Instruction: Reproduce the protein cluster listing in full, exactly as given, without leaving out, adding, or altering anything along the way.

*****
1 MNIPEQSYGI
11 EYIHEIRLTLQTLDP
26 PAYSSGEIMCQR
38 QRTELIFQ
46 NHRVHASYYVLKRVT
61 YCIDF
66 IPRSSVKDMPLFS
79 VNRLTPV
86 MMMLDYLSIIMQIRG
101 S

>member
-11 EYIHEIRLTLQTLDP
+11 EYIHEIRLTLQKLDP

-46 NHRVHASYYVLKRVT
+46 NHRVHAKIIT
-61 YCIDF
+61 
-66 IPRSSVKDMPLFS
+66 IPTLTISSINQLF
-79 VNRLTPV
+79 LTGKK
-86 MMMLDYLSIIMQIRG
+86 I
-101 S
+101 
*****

1 MNIPEQSYGI
11 EYIHEIRLTLQTLDP
26 PAYSSGEIMCQR
38 QRTELIFQ
46 NHRVHASYYVLKRVT
61 YCIDF
66 IPRSSVKDMPLFS
79 VNRLTPV
86 MMMLDYLSIIMQIRG
101 S

>member
-11 EYIHEIRLTLQTLDP
+11 EYIHEIRLTLQKLDP

-46 NHRVHASYYVLKRVT
+46 NHRVHAKIIT
-61 YCIDF
+61 
-66 IPRSSVKDMPLFS
+66 IPTLTISSINQLF
-79 VNRLTPV
+79 LTGKK
-86 MMMLDYLSIIMQIRG
+86 I
-101 S
+101 